Cast: Bethany Jillard, Liisa Repo-Martell, Tara Rosling, Mike Shara, Scott Wentworth, Maev Beaty, Michael Blake, Michael Spencer-Davis, Derek Moran, Stephen Ouimette, Karl Ang, Lally Cadeau, Keith Dinicol, Victor Ertmanis, Brad Hodder, Evan Buliung, Jonathan Goad, Chick Reid, Charlie Rose Neis, Hazel Martell-Abraham, Graci Leahy, Isabella Castillo, Brooklyn Rickert, Josh Buchwald, Savita Brickman-Maxwell, Gabriel Long, Josue Laboucane, Thomas Olajide, Thomas Ryder Payne
Directed by Chris Abraham
One of the countless things I love so much about the Stratford Festival is that you never know what you are getting and was that true for A Midsummer Night’s Dream. Upon entering the auditorium, you are part of a garden party wedding, with decorations at the end of every second aisle and actors mingling with the patrons coming in until the play starts. That’s about as far as I will go concerning production spoilers (except for some info that was revealed in the Q&A after the performance) because I really don’t want to spoil it for anyone who is still going to see this play.
The best way to describe this production is probably that you have to see it to believe it – which also fits Evan Buliung’s Titania. Buliung and Jonathan Goad are alternating the roles of Titania and Oberon. September 5, Buliung was the swishy-dressed Titania, while Goad seemed to have a lot of fun playing a deliciously diabolical Oberon. As much as Stephen Ouimette dialled down his melancholy fool in King Lear, he cranked it up to 11 as Daddio of the Patio – better known as Bottom – in this one. He really got to show off his comedic chops, as did Mike Shara as Demetrius, Liisa Repo-Martell as Helena, Bethany Jillard as Hermia, Tara Rosling as Lysander and Chick Reid as Puck.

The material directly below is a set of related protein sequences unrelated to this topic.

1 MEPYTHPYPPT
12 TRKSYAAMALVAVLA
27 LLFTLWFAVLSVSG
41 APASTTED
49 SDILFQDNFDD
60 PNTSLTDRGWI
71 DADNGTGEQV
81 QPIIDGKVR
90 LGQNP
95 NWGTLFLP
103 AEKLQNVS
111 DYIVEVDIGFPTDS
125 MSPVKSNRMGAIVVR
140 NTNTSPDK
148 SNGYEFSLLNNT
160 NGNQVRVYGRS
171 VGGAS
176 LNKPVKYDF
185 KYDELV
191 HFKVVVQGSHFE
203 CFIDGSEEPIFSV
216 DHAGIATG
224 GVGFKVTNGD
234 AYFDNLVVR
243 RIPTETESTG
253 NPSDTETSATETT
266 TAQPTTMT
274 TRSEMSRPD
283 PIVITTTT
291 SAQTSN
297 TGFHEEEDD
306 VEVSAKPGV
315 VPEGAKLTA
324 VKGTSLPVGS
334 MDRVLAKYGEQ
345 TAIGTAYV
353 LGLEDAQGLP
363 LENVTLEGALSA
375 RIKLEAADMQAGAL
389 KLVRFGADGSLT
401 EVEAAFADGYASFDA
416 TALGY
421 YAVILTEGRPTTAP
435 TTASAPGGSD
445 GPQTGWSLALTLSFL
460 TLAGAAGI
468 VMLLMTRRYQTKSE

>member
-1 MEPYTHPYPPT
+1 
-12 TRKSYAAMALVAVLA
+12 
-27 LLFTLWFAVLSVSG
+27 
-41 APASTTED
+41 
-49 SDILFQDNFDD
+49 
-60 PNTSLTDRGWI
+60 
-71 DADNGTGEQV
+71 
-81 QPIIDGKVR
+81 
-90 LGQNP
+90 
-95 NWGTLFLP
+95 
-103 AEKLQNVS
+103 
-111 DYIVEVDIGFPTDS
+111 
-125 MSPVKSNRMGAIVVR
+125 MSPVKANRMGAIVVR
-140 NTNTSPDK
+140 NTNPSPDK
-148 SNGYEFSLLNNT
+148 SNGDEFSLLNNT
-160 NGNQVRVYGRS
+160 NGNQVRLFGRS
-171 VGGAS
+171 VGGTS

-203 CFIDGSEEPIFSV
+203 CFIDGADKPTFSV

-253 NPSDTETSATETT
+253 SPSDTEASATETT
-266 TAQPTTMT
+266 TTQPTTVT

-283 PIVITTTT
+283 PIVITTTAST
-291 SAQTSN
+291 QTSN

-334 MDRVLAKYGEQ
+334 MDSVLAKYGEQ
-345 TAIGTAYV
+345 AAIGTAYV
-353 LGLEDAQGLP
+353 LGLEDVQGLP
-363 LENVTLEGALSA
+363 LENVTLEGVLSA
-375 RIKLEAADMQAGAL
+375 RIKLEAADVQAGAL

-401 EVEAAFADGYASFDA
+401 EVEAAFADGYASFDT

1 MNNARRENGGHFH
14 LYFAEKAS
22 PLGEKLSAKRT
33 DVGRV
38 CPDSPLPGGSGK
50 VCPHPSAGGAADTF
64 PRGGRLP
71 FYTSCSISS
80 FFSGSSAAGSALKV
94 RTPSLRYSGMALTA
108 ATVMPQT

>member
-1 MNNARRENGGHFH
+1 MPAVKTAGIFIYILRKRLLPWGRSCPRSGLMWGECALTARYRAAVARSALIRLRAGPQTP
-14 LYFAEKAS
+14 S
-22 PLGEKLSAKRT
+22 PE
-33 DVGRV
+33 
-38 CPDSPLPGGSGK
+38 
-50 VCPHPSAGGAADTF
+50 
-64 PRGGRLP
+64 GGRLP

In case you are planning to see this play with a theatre-reluctant Star Wars fan, there is something in there for those too. I mentioned in my review of Man of La Mancha that I never laughed so much in a theatre as few years back at Pirates of Penzance at the Avon. That was nothing compared to last night. My abs and face hurt from laughing so hard for such a long time. There is a healthy dose of irony and sarcasm in the play and all the chaos is performed so perfectly, time flies by and suddenly it’s over.
The shortest way to sum up this production is ‚utterly brilliant‘.
Before I go on to the spoilerish As from the Q&A, one note for those who might be interested: there will be an ASL performance on September 20.
Bethany Jillard and Evan Buliung kindly participated in a Q&A after Friday’s performance. One of the first questions was if this production was going to be filmed. Disappointingly, it is not which is a crying shame. And don’t try to tell me it’s because of the music rights, I know there’s a way to clear this stuff, I used to do it.
One other question that tied in with something we actually experienced during the show was if there had been backlash for the production being rather progressive. Sadly, the reply was a clear ‚yes‘. Apparently the fact that there are same-sex couples and a guy in a dress causes patrons to yell out things, leave to come back and shout ‚may God have mercy on your souls‘ then leave again, and entire school classes to walk out. A lady behind us started to shout ‚this is ridiculous‘ at the use of sign language. Lady, if you don’t like it, shut up and air your grievances during interval or after the show, not during. Also please refrain from then being as noisy a possible, this kind of behaviour is unacceptable once you’re older than 2. The couple in front of us left during interval, every one else around us however seemed to have the time of their lives.
I was flabbergasted that school classes were walking out. Maybe teachers unable or unwilling to have serious discussions with their students after a visit to the theatre should think about what kind of values they are supposedly teaching. I’m 38 now and sometimes I really think we are going backwards.
On an entirely different note; I had no idea there were not enough signs in ASL to actually sign Shakespeare properly. The actors had to develop and improvise some things with their interpreters, who are currently working on an encyclopedia that is supposed to make Shakespeare accessible in the future. A Midsummer Night’s Dream is still on until October 11, click here for tickets: http://www.stratfordfestival.ca/OnStage/productions.aspx?id=24197&prodid=52393